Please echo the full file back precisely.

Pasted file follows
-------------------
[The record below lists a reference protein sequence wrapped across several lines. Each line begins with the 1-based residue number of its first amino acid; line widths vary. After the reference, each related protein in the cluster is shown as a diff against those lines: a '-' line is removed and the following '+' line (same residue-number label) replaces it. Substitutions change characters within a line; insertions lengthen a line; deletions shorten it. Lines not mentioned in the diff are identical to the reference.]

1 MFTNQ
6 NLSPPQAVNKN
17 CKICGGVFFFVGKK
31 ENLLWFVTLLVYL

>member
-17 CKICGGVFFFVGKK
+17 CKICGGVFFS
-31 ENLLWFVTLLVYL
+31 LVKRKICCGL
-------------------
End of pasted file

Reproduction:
[The record below lists a reference protein sequence wrapped across several lines. Each line begins with the 1-based residue number of its first amino acid; line widths vary. After the reference, each related protein in the cluster is shown as a diff against those lines: a '-' line is removed and the following '+' line (same residue-number label) replaces it. Substitutions change characters within a line; insertions lengthen a line; deletions shorten it. Lines not mentioned in the diff are identical to the reference.]

1 MFTNQ
6 NLSPPQAVNKN
17 CKICGGVFFFVGKK
31 ENLLWFVTLLVYL

>member
-17 CKICGGVFFFVGKK
+17 CKICGGVFFS
-31 ENLLWFVTLLVYL
+31 LVKRKICCGL